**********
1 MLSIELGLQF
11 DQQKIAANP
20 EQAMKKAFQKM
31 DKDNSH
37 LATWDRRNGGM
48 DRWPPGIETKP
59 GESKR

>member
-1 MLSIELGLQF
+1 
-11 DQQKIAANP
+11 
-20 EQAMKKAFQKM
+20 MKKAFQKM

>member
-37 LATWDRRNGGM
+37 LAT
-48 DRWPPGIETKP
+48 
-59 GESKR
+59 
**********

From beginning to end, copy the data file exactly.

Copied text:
1 MLSIELGLQF
11 DQQKIAANP
20 EQAMKKAFQKM
31 DKDNSH
37 LATWDRRNGGM
48 DRWPPGIETKP
59 GESKR

>member
-1 MLSIELGLQF
+1 
-11 DQQKIAANP
+11 
-20 EQAMKKAFQKM
+20 MKKAFQKM

>member
-37 LATWDRRNGGM
+37 LAT
-48 DRWPPGIETKP
+48 
-59 GESKR
+59 